I’m currently taking an introductory seminar called, “A View from the Podium: The Art of Conducting.” Limited to freshmen, and only about 15-20, it’s a specialized class working with the Stanford Orchestra Director to learn about conducting. Watching tapes of the greats, determining their stylistic and musical differences, and such.
As part of that, we went in to the San Francisco Opera House to see “Appomattox,” a new opera by Philip Glass. The world premiere is actually on Oct. 5th, but we got in for a dress rehearsal, which is just as good, and helps make this review extra-special.
The other part that makes this review extra-special is that I have never seen an opera before. Musicals, yes, but definitely nothing like this. My ignorance kinda makes me feel bad about what I’m going to say next, but I’m an honest guy.
It was impressive. The singers and pit musicians were obviously all very talented, and the stage direction and acting were effective. I just didn’t get anything from it. The story focuses around the major dramatic figures of the Civil War, including Ulysses S. Grant, Robert E. Lee, Julia Grant, and Mary Todd Lincoln. The main narrative takes place in the last month or so of the war, and deals mostly with the issues and problems of the major characters.
When the opera began, I immediately thought of an incident during my senior year. I had declared a day, “Say everything in song” day, telling all of my friends about it and my intent on following it. I thought it would be a little weird, but doable. I very quickly learned that it really wasn’t. Normal speech isn’t conducive to singing. While people may have different tones and stresses in English speech, the patterns don’t necessarily fit with melody. Kind of the converse, if you take song lyrics and read them without the song, in plain speech, it still has a poetic, abnormal pattern to it.
That’s exactly how the opera felt. Everything fell between common speech and song. The performers were singing, with vibrato and everything, but their words didn’t necessarily fit with what the pit was playing. The shape of the sentence didn’t feel natural, and certain phrases just don’t seem to deserve singing. Several times, I felt like they could’ve changed a word here, or sang this pitch there, to make it feel more musical, but I guess that’s not the style of the opera.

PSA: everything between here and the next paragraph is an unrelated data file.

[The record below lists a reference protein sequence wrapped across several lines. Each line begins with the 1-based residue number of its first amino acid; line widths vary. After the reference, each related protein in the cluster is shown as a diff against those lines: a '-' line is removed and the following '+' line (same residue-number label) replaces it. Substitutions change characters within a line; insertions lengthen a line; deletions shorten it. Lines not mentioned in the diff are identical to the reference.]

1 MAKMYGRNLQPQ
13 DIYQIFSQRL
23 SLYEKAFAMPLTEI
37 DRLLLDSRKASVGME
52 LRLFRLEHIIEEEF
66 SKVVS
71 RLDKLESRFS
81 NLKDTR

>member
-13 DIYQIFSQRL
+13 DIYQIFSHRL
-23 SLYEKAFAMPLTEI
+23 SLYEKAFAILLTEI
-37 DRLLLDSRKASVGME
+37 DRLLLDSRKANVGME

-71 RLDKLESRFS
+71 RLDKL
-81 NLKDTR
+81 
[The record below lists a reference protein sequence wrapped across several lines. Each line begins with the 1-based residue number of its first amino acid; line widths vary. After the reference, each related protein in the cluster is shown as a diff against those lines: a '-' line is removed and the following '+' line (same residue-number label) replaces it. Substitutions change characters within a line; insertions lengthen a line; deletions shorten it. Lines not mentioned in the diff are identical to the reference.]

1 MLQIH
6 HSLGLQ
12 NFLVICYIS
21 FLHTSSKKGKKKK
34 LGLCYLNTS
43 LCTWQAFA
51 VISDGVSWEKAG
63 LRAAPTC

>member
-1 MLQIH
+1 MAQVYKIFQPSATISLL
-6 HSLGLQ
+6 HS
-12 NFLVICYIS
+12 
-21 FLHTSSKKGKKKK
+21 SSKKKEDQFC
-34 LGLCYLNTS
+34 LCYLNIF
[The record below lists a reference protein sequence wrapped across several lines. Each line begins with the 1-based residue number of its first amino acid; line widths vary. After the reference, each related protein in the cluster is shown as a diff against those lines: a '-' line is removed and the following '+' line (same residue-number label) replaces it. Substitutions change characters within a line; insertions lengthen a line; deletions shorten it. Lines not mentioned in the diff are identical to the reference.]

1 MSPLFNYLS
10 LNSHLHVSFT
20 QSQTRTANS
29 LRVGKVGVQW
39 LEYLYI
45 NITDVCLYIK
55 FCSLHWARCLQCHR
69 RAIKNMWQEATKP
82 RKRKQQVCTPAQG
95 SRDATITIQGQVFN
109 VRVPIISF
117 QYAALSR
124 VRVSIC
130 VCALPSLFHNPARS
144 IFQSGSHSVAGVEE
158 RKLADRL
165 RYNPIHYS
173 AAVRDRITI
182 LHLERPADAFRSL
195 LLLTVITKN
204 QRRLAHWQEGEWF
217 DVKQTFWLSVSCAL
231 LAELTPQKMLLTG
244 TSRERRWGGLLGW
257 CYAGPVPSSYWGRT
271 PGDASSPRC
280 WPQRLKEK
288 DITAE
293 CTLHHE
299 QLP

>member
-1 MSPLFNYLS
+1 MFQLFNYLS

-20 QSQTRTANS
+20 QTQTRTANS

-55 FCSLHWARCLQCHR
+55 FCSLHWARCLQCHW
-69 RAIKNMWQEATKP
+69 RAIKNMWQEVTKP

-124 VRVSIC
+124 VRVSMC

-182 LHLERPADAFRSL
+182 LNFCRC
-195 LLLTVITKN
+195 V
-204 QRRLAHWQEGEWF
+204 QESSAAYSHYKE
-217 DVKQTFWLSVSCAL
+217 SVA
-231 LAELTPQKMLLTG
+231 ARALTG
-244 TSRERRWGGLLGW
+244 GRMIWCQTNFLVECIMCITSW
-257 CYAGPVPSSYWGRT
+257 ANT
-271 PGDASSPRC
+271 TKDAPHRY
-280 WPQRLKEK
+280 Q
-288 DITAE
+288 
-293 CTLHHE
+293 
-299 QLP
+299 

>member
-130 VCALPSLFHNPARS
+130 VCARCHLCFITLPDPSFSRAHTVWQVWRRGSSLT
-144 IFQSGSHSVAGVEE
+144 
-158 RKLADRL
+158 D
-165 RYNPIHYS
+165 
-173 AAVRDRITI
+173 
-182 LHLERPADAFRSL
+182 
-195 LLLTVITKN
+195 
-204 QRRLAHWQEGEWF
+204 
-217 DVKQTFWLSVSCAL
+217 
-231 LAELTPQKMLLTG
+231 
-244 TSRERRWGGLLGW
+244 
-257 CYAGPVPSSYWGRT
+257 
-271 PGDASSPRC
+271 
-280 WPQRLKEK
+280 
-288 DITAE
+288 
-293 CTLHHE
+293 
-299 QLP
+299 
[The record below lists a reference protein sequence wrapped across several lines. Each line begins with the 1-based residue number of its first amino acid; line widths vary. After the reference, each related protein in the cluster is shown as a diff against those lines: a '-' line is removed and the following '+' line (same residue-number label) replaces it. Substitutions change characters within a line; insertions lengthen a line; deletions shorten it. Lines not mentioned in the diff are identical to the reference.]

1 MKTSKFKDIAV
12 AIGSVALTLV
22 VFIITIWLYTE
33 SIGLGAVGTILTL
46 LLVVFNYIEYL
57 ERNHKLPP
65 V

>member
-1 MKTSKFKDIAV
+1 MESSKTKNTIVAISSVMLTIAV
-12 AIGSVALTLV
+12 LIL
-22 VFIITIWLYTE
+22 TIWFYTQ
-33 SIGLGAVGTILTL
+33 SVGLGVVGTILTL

But more specifically to the opera, it felt somewhat contrived. As a historical opera, some context is needed. It just didn’t fit. When Julia Grant went into a monologue about the recent past of Ulysses S. Grant, she didn’t add significant meaning to the play at that point. About the most that I got from it was a ping of joy when she mentioned tidbits of Civil War history that I knew.
Beyond that, I didn’t sense great value to it. As I noted in a previous cinematic review, some works leave me in awe afterwards. I don’t necessarily get it, but I know there’s something there. It’s like looking into a pool. In the shallow end, you know it’s not that deep. Looking into the deep end, you know it’s deep, but really don’t have a sense of how deep, how far it goes. This opera was a five-footer, at best.
A move I did like were some comparisons to modern events. Several scenes cut to future events, such as during the Civil Rights movement, telling the story of how issues in the African-American community resonated through history. Unfortunately, I also think those could’ve been better constructed.
But I definitely feel special having gone to see it before the big release. Mebbe it’ll be a big hit; who knows. Mebbe I’ll be like the people who wondered why anyone would ever buy an MP3 player from Apple. I didn’t quite get the musical experience that I needed for my class though. Actually, the opera seemed like an arbitrary move in general. Any way the wind blows…